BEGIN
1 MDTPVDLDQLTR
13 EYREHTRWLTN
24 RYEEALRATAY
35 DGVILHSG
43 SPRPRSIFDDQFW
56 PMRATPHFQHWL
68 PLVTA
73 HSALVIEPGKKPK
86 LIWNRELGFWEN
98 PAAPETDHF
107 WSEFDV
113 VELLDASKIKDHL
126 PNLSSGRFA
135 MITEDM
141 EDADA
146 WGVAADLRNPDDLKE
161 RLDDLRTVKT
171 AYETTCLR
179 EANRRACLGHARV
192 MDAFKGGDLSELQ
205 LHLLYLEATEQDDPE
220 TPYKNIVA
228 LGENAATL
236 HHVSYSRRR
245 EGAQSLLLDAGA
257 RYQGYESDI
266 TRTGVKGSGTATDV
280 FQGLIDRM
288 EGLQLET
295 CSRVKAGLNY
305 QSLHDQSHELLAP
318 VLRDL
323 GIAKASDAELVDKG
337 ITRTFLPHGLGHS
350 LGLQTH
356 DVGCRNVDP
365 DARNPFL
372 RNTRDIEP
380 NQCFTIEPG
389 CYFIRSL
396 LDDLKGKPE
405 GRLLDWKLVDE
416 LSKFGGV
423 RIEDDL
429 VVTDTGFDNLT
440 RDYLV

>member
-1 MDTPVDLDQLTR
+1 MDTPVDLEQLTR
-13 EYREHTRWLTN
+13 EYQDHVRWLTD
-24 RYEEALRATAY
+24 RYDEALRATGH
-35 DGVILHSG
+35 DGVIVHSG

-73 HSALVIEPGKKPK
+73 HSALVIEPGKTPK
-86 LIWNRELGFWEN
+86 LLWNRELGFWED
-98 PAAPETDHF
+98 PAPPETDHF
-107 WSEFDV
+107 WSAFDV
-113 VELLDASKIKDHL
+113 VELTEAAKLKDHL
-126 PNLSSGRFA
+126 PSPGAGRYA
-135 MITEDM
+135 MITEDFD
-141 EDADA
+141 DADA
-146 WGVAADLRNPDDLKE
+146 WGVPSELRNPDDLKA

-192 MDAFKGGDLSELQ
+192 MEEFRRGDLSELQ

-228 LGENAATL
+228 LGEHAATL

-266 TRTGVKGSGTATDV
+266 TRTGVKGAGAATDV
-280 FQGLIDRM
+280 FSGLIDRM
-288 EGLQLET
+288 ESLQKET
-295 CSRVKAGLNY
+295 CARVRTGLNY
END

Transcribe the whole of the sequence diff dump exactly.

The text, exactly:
1 MDTPVDLDQLTR
13 EYREHTRWLTN
24 RYEEALRATAY
35 DGVILHSG
43 SPRPRSIFDDQFW
56 PMRATPHFQHWL
68 PLVTA
73 HSALVIEPGKKPK
86 LIWNRELGFWEN
98 PAAPETDHF
107 WSEFDV
113 VELLDASKIKDHL
126 PNLSSGRFA
135 MITEDM
141 EDADA
146 WGVAADLRNPDDLKE
161 RLDDLRTVKT
171 AYETTCLR
179 EANRRACLGHARV
192 MDAFKGGDLSELQ
205 LHLLYLEATEQDDPE
220 TPYKNIVA
228 LGENAATL
236 HHVSYSRRR
245 EGAQSLLLDAGA
257 RYQGYESDI
266 TRTGVKGSGTATDV
280 FQGLIDRM
288 EGLQLET
295 CSRVKAGLNY
305 QSLHDQSHELLAP
318 VLRDL
323 GIAKASDAELVDKG
337 ITRTFLPHGLGHS
350 LGLQTH
356 DVGCRNVDP
365 DARNPFL
372 RNTRDIEP
380 NQCFTIEPG
389 CYFIRSL
396 LDDLKGKPE
405 GRLLDWKLVDE
416 LSKFGGV
423 RIEDDL
429 VVTDTGFDNLT
440 RDYLV

>member
-1 MDTPVDLDQLTR
+1 MDTPVDLEQLTR
-13 EYREHTRWLTN
+13 EYQDHVRWLTD
-24 RYEEALRATAY
+24 RYDEALRATGH
-35 DGVILHSG
+35 DGVIVHSG

-73 HSALVIEPGKKPK
+73 HSALVIEPGKTPK
-86 LIWNRELGFWEN
+86 LLWNRELGFWED
-98 PAAPETDHF
+98 PAPPETDHF
-107 WSEFDV
+107 WSAFDV
-113 VELLDASKIKDHL
+113 VELTEAAKLKDHL
-126 PNLSSGRFA
+126 PSPGAGRYA
-135 MITEDM
+135 MITEDFD
-141 EDADA
+141 DADA
-146 WGVAADLRNPDDLKE
+146 WGVPSELRNPDDLKA

-192 MDAFKGGDLSELQ
+192 MEEFRRGDLSELQ

-228 LGENAATL
+228 LGEHAATL

-266 TRTGVKGSGTATDV
+266 TRTGVKGAGAATDV
-280 FQGLIDRM
+280 FSGLIDRM
-288 EGLQLET
+288 ESLQKET
-295 CSRVKAGLNY
+295 CARVRTGLNY